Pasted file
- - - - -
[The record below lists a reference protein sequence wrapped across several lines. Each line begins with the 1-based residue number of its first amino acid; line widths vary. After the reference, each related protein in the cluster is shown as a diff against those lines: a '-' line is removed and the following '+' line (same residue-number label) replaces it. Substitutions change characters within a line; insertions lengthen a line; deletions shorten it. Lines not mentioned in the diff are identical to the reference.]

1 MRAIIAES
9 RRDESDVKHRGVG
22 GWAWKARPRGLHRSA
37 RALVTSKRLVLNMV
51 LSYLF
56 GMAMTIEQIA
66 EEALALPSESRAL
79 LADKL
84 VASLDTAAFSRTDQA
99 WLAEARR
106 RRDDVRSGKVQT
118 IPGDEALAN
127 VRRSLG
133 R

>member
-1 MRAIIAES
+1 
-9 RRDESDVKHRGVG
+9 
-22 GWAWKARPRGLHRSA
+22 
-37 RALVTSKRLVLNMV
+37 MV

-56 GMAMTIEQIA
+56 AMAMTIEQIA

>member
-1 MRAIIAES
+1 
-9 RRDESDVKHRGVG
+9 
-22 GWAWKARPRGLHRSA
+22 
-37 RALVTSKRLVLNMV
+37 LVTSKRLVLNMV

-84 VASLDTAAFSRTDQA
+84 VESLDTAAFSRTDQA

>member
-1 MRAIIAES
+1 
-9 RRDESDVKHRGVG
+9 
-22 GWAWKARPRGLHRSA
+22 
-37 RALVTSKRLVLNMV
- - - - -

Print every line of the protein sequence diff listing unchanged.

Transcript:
[The record below lists a reference protein sequence wrapped across several lines. Each line begins with the 1-based residue number of its first amino acid; line widths vary. After the reference, each related protein in the cluster is shown as a diff against those lines: a '-' line is removed and the following '+' line (same residue-number label) replaces it. Substitutions change characters within a line; insertions lengthen a line; deletions shorten it. Lines not mentioned in the diff are identical to the reference.]

1 MRAIIAES
9 RRDESDVKHRGVG
22 GWAWKARPRGLHRSA
37 RALVTSKRLVLNMV
51 LSYLF
56 GMAMTIEQIA
66 EEALALPSESRAL
79 LADKL
84 VASLDTAAFSRTDQA
99 WLAEARR
106 RRDDVRSGKVQT
118 IPGDEALAN
127 VRRSLG
133 R

>member
-1 MRAIIAES
+1 
-9 RRDESDVKHRGVG
+9 
-22 GWAWKARPRGLHRSA
+22 
-37 RALVTSKRLVLNMV
+37 MV

-56 GMAMTIEQIA
+56 AMAMTIEQIA

>member
-1 MRAIIAES
+1 
-9 RRDESDVKHRGVG
+9 
-22 GWAWKARPRGLHRSA
+22 
-37 RALVTSKRLVLNMV
+37 LVTSKRLVLNMV

-84 VASLDTAAFSRTDQA
+84 VESLDTAAFSRTDQA

>member
-1 MRAIIAES
+1 
-9 RRDESDVKHRGVG
+9 
-22 GWAWKARPRGLHRSA
+22 
-37 RALVTSKRLVLNMV